CHALIAN: No, this is now hatred. This is with her. This is a negative that's going to be with her all the way through the November.
There's nothing she's going to be able to do to erase this. I mean, Comey was pretty damaging in that way of solidifying what was, you know, a whole year's worth of calling her honesty and trustworthiness into question.
And so, now, what she's got to be doing in her convention, try to get as many validators about not to try to convince Americans that she is honest and trustworthy, but try to hit areas of her character and her experience that they deem positive. I really think, no matter how Donald Trump talks about it, this could be a rallying cry for his troops, it will remind independents why they're wary of Hillary Clinton and it's going to be an effective weapon for him all the way through November.
LEMON: False but still effective. Andy?
DEAN: Look, I think, in a way, again, he's nit-picking with the "Reality Check." But, I will say this about Hillary Clinton's e- mails. OK, there are certain types ...
LEMON: What do you mean by nit-picking?
DEAN: Well, there are certain types of e-mails, and I just want to get very specific about this. Top secret, special access program e- mails that were on her bathtub server, these specific e-mails have operational details that people like Donnie Brasco, who's in the field risking his life.
It would make you the most special, if this is information discussed in the White House. Also in these e-mails, the operations are in capital letters. The names are in capital letters of this human being, and the operations are in capital letters.
So the idea that Hillary Clinton didn't know that these were special e-mails, she didn't know that they were confidential is just not possible.
LEMON: So what about -- hang on, what about the truth here from the "Reality Check" and all the investigations that ...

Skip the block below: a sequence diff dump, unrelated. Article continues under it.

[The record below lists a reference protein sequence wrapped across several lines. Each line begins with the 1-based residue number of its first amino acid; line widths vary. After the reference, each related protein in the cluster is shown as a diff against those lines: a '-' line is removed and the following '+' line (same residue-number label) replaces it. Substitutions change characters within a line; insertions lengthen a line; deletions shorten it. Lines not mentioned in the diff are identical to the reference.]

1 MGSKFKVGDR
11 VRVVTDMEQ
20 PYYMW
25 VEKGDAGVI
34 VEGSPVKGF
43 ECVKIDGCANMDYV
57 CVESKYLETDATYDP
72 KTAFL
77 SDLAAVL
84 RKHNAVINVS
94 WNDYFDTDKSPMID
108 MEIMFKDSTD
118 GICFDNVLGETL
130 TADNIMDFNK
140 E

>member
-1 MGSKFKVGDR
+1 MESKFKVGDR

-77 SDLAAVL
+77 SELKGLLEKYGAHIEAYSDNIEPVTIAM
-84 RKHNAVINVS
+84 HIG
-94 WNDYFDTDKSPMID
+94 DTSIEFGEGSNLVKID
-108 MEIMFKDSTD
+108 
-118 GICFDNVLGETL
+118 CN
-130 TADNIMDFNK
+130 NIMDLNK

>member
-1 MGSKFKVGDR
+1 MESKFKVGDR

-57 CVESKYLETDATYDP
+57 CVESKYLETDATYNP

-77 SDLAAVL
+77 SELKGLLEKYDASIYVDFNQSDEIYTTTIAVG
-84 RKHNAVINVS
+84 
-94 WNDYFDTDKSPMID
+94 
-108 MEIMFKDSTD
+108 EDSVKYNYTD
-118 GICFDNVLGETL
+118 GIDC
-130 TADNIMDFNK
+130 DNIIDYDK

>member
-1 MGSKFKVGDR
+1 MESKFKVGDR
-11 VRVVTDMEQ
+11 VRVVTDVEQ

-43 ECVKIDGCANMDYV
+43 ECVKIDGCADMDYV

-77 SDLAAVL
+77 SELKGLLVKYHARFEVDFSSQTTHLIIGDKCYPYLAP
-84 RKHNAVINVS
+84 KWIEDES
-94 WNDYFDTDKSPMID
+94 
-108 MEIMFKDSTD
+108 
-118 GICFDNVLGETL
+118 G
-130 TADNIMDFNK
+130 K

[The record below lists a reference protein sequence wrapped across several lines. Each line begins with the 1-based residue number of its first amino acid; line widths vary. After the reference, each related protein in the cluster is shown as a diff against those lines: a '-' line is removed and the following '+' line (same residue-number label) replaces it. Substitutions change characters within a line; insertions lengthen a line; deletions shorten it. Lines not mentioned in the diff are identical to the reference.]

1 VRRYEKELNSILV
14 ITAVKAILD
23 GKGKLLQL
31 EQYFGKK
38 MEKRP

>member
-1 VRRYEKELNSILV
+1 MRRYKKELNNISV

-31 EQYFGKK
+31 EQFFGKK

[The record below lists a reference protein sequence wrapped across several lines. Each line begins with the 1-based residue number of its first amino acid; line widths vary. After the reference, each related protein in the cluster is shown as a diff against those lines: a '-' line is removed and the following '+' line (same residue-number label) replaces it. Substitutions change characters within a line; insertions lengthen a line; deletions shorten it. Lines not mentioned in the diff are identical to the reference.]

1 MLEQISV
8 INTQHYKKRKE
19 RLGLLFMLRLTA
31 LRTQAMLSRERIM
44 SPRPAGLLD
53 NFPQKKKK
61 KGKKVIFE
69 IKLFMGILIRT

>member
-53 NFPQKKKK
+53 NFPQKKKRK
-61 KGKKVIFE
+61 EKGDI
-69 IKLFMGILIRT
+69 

DEAN: Well, James Comey said that because she didn't have the intent to deceive, that there wasn't enough weight to prosecute, that was his opinion. Whereas, Chris Christie, who's a prosecutor, said was something similar, "I would prosecute."
LEMON: Let David ...
CHALIAN: Let's say that James Comey, the FBI Director, did say is that it's -- he could -- he saw it as a reasonable position that she may not have known ...
DEAN: But my position ...
CHALIAN: ... that those markings on the ...
DEAN: But my position is there were capital letters in the e-mails.
SELLERS: How many e-mails are we talking about? Because, yes, we're talking about two and those two actually, out of these 100,000 e- mails, were actually misclassified. They were actually ...
DEAN: She deleted and lied.
SELLERS: So, but I'm just saying ...
DEAN: She deleted and lied.
SELLERS: I mean, you said -- because you said facts and she deleted all of the -- out of all of these investigations, out of all these e- mail, we're talking about how many again? Tell me, I didn't hear you through the crowd.
SELLERS: But we already know what they are, though.
CARPENTER: Yeah, one of the best line, the best anti-Hillary lines of the convention, I totally forget which speaker said it. He said we don't have to read the e-mails to know Hillary Clinton is incompetent. To me, you don't have to prosecute her, lock her up. Everybody knows it was a terrible mistake for her to setup the server. That's the crime, the end. You don't have to go any further than that.
I feel like tonight that it's a ...
SELLERS: It's all running together.
CARPENTER: That was good framing that's on good ties ...
CARPENTER: You don't have to over put ...
DEAN: But it was bad judgment not like, you know, like a little instance, like you say something off ...